NTSB investigators either traveled in support of this investigation or conducted a significant amount of investigative work without any travel, and used data obtained from various sources to prepare this aircraft accident report.
Several days before the accident flight, the commercial pilot told his mechanic and flight instructor that the airplane had not been climbing well. The pilot had completed an engine run-up and subsequent test flight, and found no anomalies with the airplane. The accident flight was the second leg of a cross-country trip that originated earlier in the morning. During the accident takeoff, the pilot stated to air traffic control that the airplane was having trouble climbing. The airplane subsequently collided with terrain about 2 miles from the runway.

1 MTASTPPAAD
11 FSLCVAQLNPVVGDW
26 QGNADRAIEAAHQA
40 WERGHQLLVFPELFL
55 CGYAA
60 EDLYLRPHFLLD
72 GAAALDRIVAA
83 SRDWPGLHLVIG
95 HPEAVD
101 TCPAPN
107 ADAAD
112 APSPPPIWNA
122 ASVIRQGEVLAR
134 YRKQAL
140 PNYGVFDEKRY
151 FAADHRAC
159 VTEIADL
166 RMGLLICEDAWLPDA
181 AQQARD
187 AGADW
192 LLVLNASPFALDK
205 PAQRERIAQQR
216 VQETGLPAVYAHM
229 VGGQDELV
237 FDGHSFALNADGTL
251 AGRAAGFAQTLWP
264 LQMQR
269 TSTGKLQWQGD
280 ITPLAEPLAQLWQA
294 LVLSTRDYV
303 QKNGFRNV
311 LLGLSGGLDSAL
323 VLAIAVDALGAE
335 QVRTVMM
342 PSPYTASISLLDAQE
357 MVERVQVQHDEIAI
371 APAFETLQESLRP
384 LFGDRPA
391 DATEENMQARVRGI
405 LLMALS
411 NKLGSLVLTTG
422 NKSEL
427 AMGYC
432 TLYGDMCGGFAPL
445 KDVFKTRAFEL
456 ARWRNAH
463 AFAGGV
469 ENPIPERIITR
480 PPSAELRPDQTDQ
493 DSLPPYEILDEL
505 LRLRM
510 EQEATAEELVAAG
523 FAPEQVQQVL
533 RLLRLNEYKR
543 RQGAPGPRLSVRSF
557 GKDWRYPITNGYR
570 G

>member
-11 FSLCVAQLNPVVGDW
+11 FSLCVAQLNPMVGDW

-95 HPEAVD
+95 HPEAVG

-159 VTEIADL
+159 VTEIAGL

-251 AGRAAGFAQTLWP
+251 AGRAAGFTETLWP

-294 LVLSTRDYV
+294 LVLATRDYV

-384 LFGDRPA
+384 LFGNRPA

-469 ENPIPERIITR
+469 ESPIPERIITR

Postaccident testing of the fuel manifold showed that it was not operating normally and was contaminated with debris. The composition of debris and its origin could not be determined, but it was likely that the debris moved within the fuel manifold during operation and resulted in fluctuating power indications. Examination of the engine did not reveal any mechanical anomalies. Although the airplane was likely loaded 24 pounds in excess of its maximum gross weight, takeoff distance calculations showed that sufficient runway was available when loaded at the maximum gross weight for the departure and climb, assuming nominal performance of the airplane, engine, and pilot. Given that the airplane was having difficulty climbing, as communicated by the pilot to air traffic control during the departure, it is likely that during the takeoff, the debris in the fuel manifold prevented the engine from obtaining full power.